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 For one thing, `C = np.empty(shape=(n,n), dtype='float64')` allocates 10^4 extra elements before being immediately discarded.    -JoeOn Tue, Feb 28, 2017 at 5:57 PM, Sebastian K wrote:Yes it is true the execution time is much faster with the numpy function.  The Code for numpy version:def createMatrix(n): Matrix = np.empty(shape=(n,n), dtype='float64') for x in range(n): for y in range(n): Matrix[x, y] = 0.1 + ((x*y)%1000)/1000.0 return Matrix if __name__ == '__main__': n = getDimension() if n > 0: A = createMatrix(n) B = createMatrix(n) C = np.empty(shape=(n,n), dtype='float64') C = np.dot(A,B) #print(C)In the pure python version I am just implementing the multiplication with three for-loops.Measured data with libmemusage:dimension of matrix: 100x100heap peak pure python3: 1060565heap peakt numpy function: 49171802017-02-28 23:17 GMT+01:00 Matthew Brett :Hi, On Tue, Feb 28, 2017 at 2:12 PM, Sebastian K <[hidden email]> wrote: > Thank you for your answer. > For example a very simple algorithm is a matrix multiplication. I can see > that the heap peak is much higher for the numpy version in comparison to a > pure python 3 implementation. > The heap is measured with the libmemusage from libc: > >           heap peak >                   Maximum of all size arguments of malloc(3), all products >                   of nmemb*size of calloc(3), all size arguments of >                   realloc(3), length arguments of mmap(2), and new_size >                   arguments of mremap(2). Could you post the exact code you're comparing? I think you'll find that a naive Python 3 matrix multiplication method is much, much slower than the same thing with Numpy, with arrays of any reasonable size. Cheers, Matthew _______________________________________________ NumPy-Discussion mailing list [hidden email] https://mail.scipy.org/mailman/listinfo/numpy-discussion _______________________________________________ NumPy-Discussion mailing list [hidden email] https://mail.scipy.org/mailman/listinfo/numpy-discussion _______________________________________________ NumPy-Discussion mailing list [hidden email] https://mail.scipy.org/mailman/listinfo/numpy-discussion
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 Yes you are right. There is no need to add that line. I deleted it. But the measured heap peak is still the same.2017-03-01 0:00 GMT+01:00 Joseph Fox-Rabinovitz :For one thing, `C = np.empty(shape=(n,n), dtype='float64')` allocates 10^4 extra elements before being immediately discarded.    -JoeOn Tue, Feb 28, 2017 at 5:57 PM, Sebastian K wrote:Yes it is true the execution time is much faster with the numpy function.  The Code for numpy version:def createMatrix(n): Matrix = np.empty(shape=(n,n), dtype='float64') for x in range(n): for y in range(n): Matrix[x, y] = 0.1 + ((x*y)%1000)/1000.0 return Matrix if __name__ == '__main__': n = getDimension() if n > 0: A = createMatrix(n) B = createMatrix(n) C = np.empty(shape=(n,n), dtype='float64') C = np.dot(A,B) #print(C)In the pure python version I am just implementing the multiplication with three for-loops.Measured data with libmemusage:dimension of matrix: 100x100heap peak pure python3: 1060565heap peakt numpy function: 49171802017-02-28 23:17 GMT+01:00 Matthew Brett :Hi, On Tue, Feb 28, 2017 at 2:12 PM, Sebastian K <[hidden email]> wrote: > Thank you for your answer. > For example a very simple algorithm is a matrix multiplication. I can see > that the heap peak is much higher for the numpy version in comparison to a > pure python 3 implementation. > The heap is measured with the libmemusage from libc: > >           heap peak >                   Maximum of all size arguments of malloc(3), all products >                   of nmemb*size of calloc(3), all size arguments of >                   realloc(3), length arguments of mmap(2), and new_size >                   arguments of mremap(2). Could you post the exact code you're comparing? I think you'll find that a naive Python 3 matrix multiplication method is much, much slower than the same thing with Numpy, with arrays of any reasonable size. Cheers, Matthew _______________________________________________ NumPy-Discussion mailing list [hidden email] https://mail.scipy.org/mailman/listinfo/numpy-discussion _______________________________________________ NumPy-Discussion mailing list [hidden email] https://mail.scipy.org/mailman/listinfo/numpy-discussion _______________________________________________ NumPy-Discussion mailing list [hidden email] https://mail.scipy.org/mailman/listinfo/numpy-discussion _______________________________________________ NumPy-Discussion mailing list [hidden email] https://mail.scipy.org/mailman/listinfo/numpy-discussion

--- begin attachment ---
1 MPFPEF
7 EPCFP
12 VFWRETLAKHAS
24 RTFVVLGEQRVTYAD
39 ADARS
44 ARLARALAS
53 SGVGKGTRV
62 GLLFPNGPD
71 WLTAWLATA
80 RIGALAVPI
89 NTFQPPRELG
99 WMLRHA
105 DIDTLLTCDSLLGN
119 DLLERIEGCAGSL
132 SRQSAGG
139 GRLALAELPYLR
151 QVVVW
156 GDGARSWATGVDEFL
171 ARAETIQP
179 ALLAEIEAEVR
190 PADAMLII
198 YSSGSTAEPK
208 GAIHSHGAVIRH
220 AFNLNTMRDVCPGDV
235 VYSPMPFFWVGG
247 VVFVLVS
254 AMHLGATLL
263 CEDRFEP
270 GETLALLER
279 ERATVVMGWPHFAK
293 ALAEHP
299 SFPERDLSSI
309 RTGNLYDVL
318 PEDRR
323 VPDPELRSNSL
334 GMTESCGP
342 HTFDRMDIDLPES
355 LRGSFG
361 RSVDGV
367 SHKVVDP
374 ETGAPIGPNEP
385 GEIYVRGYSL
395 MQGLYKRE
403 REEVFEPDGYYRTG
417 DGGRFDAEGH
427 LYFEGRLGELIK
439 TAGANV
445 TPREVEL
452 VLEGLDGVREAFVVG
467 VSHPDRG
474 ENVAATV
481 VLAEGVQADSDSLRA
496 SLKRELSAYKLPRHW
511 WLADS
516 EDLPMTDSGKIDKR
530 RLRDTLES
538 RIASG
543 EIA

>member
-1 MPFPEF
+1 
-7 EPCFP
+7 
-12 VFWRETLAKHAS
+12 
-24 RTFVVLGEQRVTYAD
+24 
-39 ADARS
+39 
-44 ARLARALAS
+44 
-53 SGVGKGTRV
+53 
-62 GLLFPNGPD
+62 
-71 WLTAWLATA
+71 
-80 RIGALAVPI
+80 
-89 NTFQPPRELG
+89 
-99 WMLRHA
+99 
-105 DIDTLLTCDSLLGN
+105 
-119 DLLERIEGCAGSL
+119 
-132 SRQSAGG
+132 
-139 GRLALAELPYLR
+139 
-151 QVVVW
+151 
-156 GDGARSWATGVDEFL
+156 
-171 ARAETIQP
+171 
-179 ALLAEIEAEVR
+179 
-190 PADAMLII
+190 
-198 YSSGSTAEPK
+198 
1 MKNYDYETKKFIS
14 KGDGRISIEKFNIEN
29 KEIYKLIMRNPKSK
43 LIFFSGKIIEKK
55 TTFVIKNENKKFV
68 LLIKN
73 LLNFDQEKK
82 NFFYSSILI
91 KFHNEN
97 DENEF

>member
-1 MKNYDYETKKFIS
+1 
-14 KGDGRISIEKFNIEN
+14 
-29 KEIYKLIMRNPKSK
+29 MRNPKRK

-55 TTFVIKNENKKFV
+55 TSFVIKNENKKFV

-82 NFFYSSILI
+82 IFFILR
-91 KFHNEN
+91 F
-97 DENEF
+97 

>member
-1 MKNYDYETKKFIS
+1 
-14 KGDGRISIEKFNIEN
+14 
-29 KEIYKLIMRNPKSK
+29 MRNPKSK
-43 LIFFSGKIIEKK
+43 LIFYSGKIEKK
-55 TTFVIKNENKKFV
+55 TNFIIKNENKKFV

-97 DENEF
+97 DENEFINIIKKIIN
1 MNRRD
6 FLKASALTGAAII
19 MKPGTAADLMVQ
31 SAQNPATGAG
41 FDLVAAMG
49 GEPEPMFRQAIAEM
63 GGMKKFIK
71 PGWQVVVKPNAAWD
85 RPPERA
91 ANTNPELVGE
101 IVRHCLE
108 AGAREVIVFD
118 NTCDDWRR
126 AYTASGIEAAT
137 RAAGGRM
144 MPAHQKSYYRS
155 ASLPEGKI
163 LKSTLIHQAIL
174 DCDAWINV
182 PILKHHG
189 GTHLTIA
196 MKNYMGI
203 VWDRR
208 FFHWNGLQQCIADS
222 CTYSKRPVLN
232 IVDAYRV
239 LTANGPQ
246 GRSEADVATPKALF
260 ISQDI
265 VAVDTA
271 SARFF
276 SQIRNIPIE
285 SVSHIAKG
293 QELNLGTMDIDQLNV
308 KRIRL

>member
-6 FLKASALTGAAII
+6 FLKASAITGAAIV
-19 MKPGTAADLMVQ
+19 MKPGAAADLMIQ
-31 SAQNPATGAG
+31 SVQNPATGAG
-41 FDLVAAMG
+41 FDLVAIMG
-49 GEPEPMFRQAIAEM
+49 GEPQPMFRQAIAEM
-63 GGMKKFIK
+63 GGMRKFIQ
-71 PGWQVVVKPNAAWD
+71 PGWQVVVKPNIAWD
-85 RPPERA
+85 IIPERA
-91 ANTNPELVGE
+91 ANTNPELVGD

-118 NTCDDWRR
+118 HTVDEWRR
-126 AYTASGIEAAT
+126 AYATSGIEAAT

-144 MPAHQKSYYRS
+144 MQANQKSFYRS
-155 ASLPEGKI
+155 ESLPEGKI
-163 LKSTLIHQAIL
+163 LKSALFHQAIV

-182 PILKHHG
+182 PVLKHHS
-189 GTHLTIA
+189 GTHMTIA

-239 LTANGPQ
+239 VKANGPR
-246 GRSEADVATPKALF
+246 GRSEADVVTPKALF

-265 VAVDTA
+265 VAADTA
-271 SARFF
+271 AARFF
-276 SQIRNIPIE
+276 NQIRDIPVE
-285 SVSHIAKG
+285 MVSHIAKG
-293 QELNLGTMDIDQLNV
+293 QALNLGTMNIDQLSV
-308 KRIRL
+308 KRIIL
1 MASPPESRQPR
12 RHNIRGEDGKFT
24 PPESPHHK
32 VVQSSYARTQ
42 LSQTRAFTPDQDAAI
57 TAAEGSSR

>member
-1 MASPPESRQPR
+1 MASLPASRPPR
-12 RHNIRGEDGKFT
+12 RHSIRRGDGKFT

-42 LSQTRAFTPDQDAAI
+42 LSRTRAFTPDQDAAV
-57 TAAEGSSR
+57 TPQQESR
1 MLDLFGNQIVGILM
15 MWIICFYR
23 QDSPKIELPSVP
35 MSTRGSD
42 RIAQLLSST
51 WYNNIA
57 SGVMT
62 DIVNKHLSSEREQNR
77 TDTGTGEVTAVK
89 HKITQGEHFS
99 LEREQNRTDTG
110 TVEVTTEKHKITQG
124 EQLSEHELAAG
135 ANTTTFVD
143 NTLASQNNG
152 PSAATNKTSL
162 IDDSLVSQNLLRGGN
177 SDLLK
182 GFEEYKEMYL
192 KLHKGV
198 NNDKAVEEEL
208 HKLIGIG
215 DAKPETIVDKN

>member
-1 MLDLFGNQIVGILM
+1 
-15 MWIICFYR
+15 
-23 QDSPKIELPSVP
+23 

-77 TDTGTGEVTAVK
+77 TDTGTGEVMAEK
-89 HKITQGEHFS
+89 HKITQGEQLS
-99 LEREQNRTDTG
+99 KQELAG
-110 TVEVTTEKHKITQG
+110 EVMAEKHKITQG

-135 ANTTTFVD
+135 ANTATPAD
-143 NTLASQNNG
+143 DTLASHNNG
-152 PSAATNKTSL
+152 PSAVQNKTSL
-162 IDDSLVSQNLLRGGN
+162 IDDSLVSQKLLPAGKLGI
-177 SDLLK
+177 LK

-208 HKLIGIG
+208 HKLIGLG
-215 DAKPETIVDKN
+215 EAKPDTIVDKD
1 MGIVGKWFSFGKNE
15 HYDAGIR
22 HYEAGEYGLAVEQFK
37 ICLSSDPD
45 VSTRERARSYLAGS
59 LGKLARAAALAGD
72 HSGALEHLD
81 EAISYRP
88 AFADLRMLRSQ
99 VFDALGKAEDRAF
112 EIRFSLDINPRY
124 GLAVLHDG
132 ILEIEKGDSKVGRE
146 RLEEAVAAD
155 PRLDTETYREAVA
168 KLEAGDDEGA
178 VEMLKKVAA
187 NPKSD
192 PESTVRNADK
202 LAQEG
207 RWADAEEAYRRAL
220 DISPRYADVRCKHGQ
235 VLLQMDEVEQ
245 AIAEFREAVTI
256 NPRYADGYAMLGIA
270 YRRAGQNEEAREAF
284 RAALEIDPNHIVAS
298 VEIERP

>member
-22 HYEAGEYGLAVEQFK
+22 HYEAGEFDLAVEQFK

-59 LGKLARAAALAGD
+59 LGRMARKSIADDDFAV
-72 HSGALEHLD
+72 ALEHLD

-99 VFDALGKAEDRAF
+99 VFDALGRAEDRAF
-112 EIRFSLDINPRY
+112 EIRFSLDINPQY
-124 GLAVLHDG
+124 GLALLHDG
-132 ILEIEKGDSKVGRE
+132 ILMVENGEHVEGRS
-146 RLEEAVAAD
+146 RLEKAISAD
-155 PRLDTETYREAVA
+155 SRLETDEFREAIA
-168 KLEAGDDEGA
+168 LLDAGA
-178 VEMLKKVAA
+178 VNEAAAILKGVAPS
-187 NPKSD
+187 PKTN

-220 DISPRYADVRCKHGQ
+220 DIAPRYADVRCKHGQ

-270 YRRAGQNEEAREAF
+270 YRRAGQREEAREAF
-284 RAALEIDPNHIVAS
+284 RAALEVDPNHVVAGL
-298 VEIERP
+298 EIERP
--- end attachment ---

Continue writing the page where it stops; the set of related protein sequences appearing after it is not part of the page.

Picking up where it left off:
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 Hi, On Tue, Feb 28, 2017 at 3:04 PM, Sebastian K <[hidden email]> wrote: > Yes you are right. There is no need to add that line. I deleted it. But the > measured heap peak is still the same. You're applying the naive matrix multiplication algorithm, which is ideal for minimizing memory use during the computation, but terrible for speed-related stuff like keeping values in the CPU cache: https://en.wikipedia.org/wiki/Matrix_multiplication_algorithmThe Numpy version is likely calling into a highly optimized compiled routine for matrix multiplication, which can load chunks of the matrices at a time, to speed up computation.   If you really need minimum memory heap usage and don't care about the order of magnitude(s) slowdown, then you might need to use the naive method, maybe implemented in Cython / C. Cheers, Matthew _______________________________________________ NumPy-Discussion mailing list [hidden email] https://mail.scipy.org/mailman/listinfo/numpy-discussion